Editor Diane Kenwood was won over by the warmth and welcome in this small Central American country
I’m pretty sure that if I asked you where the second-largest barrier reef in the world is, after the one off the Australian coast, you’d be unlikely to say Belize.
Located in central America, the Caribbean laps its eastern shore, Guatemala runs along its western boundary and Mexico is directly to the north.
Belize is a land of rainforest and caves, diverse wildlife, Mayan ruins and a coastline that boasts crystal-clear, safe waters for scuba diving and snorkelling (thanks to that 300km-long reef), fishing, and other water sports.
Our journey to this gem of a place started on a very big aircraft to Miami. From there we transferred to a smaller plane for the two-and-a-bit-hour flight to Belize International Airport.
And, for the last leg, on to a very small plane indeed (more of which later).
Our final destination was the island of Ambergris Caye (pronounced ‘key’), the largest of more than 200 islands off the coast of Belize, and only half a mile from the barrier reef.
Flat, low-lying and made up of coral sand, Ambergris Caye is 25 miles long, four miles wide at its broadest point, tapering to just a few hundred feet.
It enjoys tropical temperatures but is comfortably cooled by the winds off the Caribbean – it’s rarely below 24°C all year.
There is a wet season, when periodic showers, often during the night, can deliver about 100cm of rain between June and August.
The sea-water temperature is a consistently delightful 28°C.
The quirky, chilled vibe of the island is reflected in its main form of transport – the golf buggy – and these can be hired in various locations round the island (you’ll need to show your driving licence).
Its only town, San Pedro, is at the southern end and consists of three main streets running from north to south with west-to-east intersecting streets.
Slightly shabby, delightfully laid-back, cheerfully colourful and with the airport at one end of it, it’s the centre for the diving and snorkelling services, home to plenty of welcoming shops, budget-friendly accommodation options and lots of great places to eat.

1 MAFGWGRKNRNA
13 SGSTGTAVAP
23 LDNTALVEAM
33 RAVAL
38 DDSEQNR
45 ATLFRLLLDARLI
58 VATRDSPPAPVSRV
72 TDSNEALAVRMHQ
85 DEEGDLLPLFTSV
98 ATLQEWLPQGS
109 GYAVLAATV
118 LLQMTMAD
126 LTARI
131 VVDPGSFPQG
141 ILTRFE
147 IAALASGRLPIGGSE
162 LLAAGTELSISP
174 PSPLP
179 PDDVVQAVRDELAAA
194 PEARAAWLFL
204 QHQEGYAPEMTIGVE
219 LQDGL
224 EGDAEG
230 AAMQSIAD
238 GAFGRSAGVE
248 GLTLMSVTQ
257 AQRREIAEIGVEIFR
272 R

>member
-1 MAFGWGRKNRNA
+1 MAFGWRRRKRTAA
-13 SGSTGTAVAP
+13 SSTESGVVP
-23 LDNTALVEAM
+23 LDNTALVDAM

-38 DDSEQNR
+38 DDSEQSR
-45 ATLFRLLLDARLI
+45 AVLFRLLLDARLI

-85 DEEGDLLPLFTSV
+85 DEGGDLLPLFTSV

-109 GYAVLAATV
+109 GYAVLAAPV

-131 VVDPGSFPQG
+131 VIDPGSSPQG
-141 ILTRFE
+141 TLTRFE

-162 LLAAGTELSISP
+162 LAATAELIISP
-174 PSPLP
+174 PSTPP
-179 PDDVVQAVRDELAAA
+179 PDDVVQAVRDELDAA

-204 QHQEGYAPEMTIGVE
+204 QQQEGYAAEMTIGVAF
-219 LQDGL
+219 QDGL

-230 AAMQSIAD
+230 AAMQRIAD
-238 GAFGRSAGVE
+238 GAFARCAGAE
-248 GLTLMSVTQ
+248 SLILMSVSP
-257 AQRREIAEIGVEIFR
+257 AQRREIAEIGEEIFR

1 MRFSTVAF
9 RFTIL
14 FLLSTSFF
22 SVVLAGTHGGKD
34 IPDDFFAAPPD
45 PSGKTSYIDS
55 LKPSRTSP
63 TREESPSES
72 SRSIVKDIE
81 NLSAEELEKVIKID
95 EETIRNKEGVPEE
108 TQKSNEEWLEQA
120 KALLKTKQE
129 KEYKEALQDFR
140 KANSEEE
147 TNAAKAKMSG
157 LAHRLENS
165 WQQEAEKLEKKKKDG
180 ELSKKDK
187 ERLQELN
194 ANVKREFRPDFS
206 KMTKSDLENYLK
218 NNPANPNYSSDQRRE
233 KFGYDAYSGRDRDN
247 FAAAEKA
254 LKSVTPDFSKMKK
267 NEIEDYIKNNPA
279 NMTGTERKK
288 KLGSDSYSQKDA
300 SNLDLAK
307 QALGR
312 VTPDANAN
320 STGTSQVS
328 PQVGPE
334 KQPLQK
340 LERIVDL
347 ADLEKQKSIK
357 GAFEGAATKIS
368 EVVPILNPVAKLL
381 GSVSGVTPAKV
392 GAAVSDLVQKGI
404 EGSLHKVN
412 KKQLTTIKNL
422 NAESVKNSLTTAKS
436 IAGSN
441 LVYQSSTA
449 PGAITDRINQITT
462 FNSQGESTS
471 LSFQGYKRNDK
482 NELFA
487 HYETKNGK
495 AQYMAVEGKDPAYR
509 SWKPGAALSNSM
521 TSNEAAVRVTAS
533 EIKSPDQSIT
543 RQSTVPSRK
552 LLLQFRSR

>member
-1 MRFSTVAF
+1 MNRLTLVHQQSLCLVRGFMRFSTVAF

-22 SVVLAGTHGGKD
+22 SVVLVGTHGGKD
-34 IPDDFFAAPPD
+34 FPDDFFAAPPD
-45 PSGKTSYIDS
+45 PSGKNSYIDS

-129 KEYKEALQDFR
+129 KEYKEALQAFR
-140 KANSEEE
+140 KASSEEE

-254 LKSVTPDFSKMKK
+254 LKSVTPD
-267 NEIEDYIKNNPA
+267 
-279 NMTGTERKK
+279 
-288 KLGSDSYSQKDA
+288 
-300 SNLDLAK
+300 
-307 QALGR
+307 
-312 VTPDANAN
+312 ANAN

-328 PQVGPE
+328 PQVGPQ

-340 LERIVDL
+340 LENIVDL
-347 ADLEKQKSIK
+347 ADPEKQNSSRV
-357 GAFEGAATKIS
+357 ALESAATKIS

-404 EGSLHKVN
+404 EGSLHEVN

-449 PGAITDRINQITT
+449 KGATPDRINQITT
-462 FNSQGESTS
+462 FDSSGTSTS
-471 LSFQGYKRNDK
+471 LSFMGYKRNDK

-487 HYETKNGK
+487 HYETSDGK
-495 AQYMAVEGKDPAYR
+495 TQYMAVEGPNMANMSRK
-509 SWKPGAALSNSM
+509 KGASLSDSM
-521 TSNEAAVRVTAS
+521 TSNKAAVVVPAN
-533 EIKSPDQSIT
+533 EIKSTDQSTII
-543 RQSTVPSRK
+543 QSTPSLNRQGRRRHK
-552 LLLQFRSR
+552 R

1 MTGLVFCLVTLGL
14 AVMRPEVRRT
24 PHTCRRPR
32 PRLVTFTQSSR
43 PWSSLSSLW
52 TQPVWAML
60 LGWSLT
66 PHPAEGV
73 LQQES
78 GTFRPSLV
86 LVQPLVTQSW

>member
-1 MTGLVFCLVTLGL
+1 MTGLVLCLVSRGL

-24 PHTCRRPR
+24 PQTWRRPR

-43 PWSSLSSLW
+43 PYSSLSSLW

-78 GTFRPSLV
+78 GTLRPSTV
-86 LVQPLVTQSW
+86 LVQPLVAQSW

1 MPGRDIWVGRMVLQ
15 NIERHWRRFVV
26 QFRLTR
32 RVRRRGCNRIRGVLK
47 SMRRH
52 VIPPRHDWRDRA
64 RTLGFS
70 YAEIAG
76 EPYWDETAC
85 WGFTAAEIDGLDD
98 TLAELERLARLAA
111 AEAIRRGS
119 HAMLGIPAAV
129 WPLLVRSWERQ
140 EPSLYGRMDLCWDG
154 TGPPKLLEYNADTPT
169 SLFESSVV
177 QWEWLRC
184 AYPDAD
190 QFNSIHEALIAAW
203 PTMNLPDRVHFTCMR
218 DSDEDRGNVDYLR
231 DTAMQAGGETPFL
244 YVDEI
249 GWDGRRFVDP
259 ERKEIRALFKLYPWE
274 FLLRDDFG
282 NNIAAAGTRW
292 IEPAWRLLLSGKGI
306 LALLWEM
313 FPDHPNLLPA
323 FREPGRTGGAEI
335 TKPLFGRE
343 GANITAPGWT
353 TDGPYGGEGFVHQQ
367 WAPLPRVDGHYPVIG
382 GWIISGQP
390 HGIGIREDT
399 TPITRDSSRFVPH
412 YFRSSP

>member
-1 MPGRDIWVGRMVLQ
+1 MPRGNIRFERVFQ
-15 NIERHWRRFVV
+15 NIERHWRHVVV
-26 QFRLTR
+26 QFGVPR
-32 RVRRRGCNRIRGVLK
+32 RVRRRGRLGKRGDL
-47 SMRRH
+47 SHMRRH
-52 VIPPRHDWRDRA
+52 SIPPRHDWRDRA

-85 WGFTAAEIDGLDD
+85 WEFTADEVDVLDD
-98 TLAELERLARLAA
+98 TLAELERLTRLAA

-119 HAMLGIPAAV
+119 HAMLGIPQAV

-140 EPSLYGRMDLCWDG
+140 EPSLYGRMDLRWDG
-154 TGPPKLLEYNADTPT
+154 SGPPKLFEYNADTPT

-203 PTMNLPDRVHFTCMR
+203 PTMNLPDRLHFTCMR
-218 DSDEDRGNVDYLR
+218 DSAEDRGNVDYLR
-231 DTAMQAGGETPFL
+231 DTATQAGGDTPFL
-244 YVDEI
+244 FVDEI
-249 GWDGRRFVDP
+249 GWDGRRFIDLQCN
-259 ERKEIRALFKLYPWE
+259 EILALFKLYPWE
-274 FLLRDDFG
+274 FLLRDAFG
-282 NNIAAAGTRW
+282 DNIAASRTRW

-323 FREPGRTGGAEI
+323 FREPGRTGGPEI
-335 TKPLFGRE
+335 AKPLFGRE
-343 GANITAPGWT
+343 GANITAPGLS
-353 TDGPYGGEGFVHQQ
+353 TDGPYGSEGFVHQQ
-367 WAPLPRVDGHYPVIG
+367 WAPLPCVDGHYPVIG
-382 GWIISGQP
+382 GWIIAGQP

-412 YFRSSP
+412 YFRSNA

Top of our list were Elvi’s Kitchen, a busy, buzzy restaurant in San Pedro with sand on the floor and offering fresh seafood and flavoursome local dishes; low-key, laid-back Wild Mango’s with its open terrace overlooking the beach and a menu of Caribbean and Cajun specialities; and the
Blue Water Grill, a relaxed, friendly family-owned restaurant on the beach, with a menu full of appetising fish and meat dishes.
On one of our days there, the weather was slightly less than perfect, so we decided to give reef fishing a go.
Our captain, Mike, collected us in his boat at our hotel jetty. Along with Irvine, his crew for the day, Mike did all the setting up of the lines, hooking of the bait and removal of the fish from the hooks.
With brief instruction and a few practice casts, we were fishing like pros – in our heads, anyway.
Thanks to Mike’s skill at knowing where the largest concentrations of fish were to be found, and my beginner’s luck, I reeled in a haul of 11 reasonable-sized snappers. (My other half only caught a single, rather weedy one in four hours, but I’m far too nice to mention that!)
Passing a pod of playful dolphins on our return trip was a bonus, as were the graceful stingrays that glided around the jetty to hoover up the heads and bones of our catch, which Mike and Irvine cleaned and filleted before leaving us.
The hotel cooked them for us the next day and we sat in the sunshine, enjoying the unexpected experience of eating a delicious meal that we had caught ourselves.
We could have spent the remainder of our brief stay snorkelling and/or scuba diving around and beyond the reef, sailing, or paddle-boarding on the shallow protected sea within the reef’s edge (the water is no deeper than seven feet from the shoreline to the rim of the reef), but we mostly laid down under palm trees, walked along the water’s edge and pottered around the island in our golf buggy.
When our time came to leave, we were transported from our hotel to the airport by speedboat.
The regular flights from island to mainland are treated like a bus service by the locals and we boarded our 12-seater plane along with a passenger who had turned up five minutes earlier with just his phone and wallet… and no shoes.
The cheery pilot’s brief, chatty flight announcements from his seat directly in front of ours, preceded a 15-minute flight over a dazzling blue seascape dotted with tree-covered, sandy-edged islands.
It was a fitting end to a trip that provided the perfect combination of adventure and relaxation.
Great for fun-loving families
Sea fishing is an activity that adults and children can enjoy, and succeed at, equally. There dozens of fishing charter companies to choose from, but I’d certainly recommend the one I used – belizefishingcharters.com.
Great for foodies
Local cuisine has both Spanish and Mexican influences. Belizean favourite dishes are rice and beans, stewed chicken and potato salad, but the (ultra-) fresh seafood is a must to try.
Great for spirited adventurers
There are so many terrific snorkelling and scuba-diving opportunities off Belize, but serious scuba lovers shouldn’t miss the chance to experience the famed Great Blue Hole near the Lighthose Atoll, a circular limestone sinkhole more than 300m across and 124m deep.